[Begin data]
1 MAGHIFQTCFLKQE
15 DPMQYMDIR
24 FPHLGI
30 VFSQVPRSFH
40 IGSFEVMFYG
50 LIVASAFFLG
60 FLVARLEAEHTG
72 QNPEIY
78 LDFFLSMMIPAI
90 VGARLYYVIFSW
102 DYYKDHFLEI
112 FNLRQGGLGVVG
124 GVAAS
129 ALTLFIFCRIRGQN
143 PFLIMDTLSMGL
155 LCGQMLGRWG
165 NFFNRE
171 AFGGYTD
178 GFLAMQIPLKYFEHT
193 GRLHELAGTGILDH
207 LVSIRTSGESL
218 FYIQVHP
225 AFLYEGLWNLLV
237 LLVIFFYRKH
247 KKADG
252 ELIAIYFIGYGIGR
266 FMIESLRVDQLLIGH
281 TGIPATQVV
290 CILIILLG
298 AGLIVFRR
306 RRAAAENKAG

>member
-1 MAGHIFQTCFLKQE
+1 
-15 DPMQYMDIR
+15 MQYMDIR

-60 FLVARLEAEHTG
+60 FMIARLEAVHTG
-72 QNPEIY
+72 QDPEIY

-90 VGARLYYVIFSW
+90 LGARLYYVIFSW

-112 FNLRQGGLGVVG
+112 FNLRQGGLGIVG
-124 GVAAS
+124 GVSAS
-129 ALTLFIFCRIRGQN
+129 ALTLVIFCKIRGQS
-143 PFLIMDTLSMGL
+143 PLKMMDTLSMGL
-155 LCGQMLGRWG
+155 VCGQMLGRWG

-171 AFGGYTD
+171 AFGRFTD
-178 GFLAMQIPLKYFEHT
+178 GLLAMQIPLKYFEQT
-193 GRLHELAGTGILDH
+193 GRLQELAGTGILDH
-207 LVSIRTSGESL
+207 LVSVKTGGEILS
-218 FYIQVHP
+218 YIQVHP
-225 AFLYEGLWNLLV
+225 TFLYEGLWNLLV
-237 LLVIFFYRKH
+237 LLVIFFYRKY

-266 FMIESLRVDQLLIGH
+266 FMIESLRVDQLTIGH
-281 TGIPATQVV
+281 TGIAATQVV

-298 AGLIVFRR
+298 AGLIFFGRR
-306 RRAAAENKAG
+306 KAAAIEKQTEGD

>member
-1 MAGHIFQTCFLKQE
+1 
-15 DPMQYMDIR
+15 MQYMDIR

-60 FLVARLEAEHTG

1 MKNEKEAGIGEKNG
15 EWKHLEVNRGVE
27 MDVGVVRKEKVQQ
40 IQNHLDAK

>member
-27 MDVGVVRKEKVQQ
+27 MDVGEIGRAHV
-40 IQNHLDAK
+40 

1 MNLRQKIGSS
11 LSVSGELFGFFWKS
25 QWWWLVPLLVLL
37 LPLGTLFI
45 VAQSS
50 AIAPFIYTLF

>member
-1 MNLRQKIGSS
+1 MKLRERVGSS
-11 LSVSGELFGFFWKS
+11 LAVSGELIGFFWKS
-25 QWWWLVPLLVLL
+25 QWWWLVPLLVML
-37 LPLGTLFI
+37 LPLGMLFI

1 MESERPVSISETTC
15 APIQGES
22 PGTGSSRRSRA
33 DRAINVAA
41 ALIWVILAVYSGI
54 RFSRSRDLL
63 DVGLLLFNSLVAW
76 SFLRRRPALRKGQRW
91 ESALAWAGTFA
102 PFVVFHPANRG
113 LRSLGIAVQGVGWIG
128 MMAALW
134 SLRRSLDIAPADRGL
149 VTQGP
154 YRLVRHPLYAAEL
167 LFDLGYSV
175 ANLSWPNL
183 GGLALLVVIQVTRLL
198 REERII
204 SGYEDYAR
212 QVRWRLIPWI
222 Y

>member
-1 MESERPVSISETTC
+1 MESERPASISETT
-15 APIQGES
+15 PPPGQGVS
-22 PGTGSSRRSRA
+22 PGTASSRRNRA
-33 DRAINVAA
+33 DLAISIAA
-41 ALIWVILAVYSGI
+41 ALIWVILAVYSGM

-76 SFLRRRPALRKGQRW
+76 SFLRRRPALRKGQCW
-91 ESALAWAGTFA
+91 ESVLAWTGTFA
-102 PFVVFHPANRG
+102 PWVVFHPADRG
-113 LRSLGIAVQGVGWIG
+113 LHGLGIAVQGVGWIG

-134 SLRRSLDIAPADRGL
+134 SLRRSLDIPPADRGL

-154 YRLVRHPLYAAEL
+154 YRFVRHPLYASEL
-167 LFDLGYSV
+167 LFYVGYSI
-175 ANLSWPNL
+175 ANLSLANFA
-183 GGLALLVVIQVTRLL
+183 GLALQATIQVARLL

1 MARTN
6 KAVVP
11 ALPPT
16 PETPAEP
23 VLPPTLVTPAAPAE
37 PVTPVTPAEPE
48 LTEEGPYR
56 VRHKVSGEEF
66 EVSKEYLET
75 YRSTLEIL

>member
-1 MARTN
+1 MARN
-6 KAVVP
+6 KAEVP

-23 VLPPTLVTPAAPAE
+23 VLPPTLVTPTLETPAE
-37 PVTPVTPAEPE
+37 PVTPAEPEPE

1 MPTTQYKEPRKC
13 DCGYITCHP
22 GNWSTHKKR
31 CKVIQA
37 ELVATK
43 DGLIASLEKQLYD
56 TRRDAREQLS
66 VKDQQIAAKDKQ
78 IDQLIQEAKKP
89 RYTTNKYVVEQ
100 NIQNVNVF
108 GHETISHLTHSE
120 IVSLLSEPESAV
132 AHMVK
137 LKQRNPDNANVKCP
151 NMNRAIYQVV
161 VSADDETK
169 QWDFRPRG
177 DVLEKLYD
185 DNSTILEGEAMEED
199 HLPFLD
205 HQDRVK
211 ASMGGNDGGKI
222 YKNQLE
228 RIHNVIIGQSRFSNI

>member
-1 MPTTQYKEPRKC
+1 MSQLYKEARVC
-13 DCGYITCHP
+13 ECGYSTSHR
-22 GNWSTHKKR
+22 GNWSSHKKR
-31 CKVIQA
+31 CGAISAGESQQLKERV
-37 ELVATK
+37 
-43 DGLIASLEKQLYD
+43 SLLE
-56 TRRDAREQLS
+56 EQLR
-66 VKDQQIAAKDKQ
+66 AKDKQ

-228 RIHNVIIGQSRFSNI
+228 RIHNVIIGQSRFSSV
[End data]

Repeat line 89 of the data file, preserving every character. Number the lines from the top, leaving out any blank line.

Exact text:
+40 